As I start this new journey as a Louisiana C.O.P.S. Executive Board, I want all Survivors to know that I am here for each of you and if you need anything from me, please reach out. To the Law Enforcement Agencies across the State of Louisiana if you need anything for me; becoming more familiar with C.O.P.S., services provided, payroll deduction do not hesitate to call me.
On November 17, 1997 our family life changed forever when we received that dreaded knock on the door. At that time my boys were 6 and 11 and life was good. My boys and I attended National Police Week in May 1998 and learned about Concerns of Police Survivors. The following year, summer of 1999 I loaded both boys in the car and off to Missouri to our first C.O.P.S. kid camp. It was at camp that new friendships were formed and a new chapter of our life began. I attended camp for 7 years and the bonds and friendships that the children developed have lasted ever since. The next year, fall of 2000 I attended my first Spouses Retreat and have attended every years since missing only 2, one being for a C.O.P.S. kids campers wedding. I can truly say that the friendships and bonds I have with other C.O.P.S. survivors has helped me to become a better parent and person. My children are grown and has lives of their own, but I know that Doug is proud of the young adults they have become.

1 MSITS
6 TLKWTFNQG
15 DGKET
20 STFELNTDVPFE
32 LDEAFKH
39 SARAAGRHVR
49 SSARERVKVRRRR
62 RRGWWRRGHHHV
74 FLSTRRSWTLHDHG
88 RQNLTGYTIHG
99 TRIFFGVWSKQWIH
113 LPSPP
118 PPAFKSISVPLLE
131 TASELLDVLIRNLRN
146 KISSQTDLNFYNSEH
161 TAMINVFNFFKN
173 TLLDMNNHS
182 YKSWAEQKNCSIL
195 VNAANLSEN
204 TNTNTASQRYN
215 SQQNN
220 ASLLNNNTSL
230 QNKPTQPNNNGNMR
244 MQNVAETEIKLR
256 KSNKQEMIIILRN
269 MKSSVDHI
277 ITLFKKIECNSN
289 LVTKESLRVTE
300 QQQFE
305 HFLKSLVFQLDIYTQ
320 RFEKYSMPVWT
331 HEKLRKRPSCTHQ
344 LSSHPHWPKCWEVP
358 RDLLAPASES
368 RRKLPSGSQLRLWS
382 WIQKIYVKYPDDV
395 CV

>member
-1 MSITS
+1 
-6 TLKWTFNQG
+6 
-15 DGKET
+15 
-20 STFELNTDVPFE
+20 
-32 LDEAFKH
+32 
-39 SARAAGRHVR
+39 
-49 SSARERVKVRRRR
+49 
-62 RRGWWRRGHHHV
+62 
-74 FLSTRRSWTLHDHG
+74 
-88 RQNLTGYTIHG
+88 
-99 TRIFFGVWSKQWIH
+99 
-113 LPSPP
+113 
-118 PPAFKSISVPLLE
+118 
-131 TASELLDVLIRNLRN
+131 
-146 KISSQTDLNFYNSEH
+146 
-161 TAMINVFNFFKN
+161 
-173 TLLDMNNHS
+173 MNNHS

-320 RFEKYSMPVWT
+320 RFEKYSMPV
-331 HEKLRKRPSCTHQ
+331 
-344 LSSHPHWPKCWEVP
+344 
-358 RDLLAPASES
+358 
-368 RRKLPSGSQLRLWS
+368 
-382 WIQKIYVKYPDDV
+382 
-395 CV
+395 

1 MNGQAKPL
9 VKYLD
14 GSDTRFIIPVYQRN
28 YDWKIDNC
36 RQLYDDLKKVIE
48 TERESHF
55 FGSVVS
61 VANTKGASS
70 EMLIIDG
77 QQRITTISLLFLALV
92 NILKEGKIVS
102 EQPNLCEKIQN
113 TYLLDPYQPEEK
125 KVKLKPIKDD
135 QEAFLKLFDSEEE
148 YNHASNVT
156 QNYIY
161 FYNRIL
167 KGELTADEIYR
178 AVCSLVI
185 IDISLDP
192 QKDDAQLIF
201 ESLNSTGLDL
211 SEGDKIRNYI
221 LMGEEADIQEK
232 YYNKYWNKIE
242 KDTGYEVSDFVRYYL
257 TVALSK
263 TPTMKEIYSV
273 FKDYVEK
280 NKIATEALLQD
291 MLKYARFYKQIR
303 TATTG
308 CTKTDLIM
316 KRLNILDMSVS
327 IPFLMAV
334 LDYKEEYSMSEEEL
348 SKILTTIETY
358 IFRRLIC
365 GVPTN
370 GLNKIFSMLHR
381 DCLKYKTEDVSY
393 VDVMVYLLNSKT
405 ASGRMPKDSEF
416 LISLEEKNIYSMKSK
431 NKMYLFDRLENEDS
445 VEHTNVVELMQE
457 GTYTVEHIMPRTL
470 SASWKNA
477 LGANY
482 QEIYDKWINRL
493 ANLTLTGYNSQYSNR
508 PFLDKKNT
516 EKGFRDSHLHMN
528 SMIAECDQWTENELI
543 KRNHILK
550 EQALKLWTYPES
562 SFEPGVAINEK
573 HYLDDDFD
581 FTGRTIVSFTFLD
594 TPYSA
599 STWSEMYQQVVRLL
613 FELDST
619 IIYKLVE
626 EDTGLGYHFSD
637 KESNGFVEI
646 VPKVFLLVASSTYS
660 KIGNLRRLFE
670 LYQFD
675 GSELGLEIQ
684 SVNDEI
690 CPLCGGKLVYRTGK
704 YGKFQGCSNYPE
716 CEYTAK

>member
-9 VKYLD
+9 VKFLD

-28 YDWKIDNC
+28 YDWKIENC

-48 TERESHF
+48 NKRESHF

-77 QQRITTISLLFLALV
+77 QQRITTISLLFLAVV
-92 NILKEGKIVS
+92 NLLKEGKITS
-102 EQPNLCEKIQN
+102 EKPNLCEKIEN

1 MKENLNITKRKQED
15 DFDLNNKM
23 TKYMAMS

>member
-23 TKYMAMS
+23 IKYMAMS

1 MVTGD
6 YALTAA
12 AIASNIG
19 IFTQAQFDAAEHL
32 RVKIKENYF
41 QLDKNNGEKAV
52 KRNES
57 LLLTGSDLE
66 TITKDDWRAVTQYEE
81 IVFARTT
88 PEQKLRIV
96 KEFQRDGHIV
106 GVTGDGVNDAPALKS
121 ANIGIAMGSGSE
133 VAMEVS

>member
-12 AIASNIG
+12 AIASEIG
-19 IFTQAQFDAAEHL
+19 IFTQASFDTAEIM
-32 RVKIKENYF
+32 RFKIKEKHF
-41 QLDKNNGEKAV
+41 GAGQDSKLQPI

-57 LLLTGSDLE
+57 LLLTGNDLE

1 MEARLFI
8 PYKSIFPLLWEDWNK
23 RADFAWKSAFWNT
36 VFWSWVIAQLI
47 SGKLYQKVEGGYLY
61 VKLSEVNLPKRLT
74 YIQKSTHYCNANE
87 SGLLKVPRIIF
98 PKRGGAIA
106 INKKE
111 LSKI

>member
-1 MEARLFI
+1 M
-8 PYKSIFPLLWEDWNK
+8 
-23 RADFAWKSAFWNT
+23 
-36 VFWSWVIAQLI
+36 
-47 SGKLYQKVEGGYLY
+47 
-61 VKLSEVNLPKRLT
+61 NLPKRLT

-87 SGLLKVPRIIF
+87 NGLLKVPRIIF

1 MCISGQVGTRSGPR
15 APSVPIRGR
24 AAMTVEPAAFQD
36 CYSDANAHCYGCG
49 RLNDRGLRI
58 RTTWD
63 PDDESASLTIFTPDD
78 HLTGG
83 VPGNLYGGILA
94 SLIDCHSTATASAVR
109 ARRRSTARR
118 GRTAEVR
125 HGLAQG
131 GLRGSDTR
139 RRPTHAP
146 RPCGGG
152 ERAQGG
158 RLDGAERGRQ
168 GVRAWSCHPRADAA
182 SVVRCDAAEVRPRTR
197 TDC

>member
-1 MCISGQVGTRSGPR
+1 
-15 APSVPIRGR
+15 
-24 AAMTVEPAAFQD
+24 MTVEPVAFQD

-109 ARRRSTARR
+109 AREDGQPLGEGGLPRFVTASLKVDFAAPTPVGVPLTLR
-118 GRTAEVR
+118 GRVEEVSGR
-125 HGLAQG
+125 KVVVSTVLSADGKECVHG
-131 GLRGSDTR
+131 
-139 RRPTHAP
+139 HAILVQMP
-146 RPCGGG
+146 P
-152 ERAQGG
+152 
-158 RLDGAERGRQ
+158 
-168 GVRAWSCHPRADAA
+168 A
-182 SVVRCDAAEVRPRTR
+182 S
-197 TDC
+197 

I wish C.O.P.S. would not grow, but we know that is not possible so the best thing we can do for a new family is to introduce them to Concerns of Police Survivors so they can Rebuild Their Shattered Lives. I believe our local chapter is a great asset to our survivors and l look forward to helping our families.
Elaine Johnston, Surviving Spouse 1997
Sgt. Doug Johnston, Louisiana State Police, EOW 11/17/1997
On August 30, 1990, James lost his only son in a tragic accident while working as a Reserve Officer with the Westlake Police Department. James took over the southwest Louisiana Chapter and incorporated into Louisiana C.O.P.S. covering the entire state. Making LA-C.O.P.S. the chapter it is today. Jim and his lovely wife Sharon attend National Police Week each year extending love and compassion to all survivors. He and his wife attend Parents Retreat each year in Arkansas were they again welcome new Parents into the C.O.P.S. organization.
James Cook, Surviving Father 1990
Reserve Officer James Boyd Cook, Jr., Westlake Police Department EOW 8/30/1990